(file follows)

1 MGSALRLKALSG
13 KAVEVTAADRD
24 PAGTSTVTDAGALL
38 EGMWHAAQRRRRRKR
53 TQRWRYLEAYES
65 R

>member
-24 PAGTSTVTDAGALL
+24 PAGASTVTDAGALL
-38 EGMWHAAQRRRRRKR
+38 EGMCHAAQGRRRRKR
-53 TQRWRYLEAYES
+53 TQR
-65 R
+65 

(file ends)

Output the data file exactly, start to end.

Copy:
1 MGSALRLKALSG
13 KAVEVTAADRD
24 PAGTSTVTDAGALL
38 EGMWHAAQRRRRRKR
53 TQRWRYLEAYES
65 R

>member
-24 PAGTSTVTDAGALL
+24 PAGASTVTDAGALL
-38 EGMWHAAQRRRRRKR
+38 EGMCHAAQGRRRRKR
-53 TQRWRYLEAYES
+53 TQR
-65 R
+65 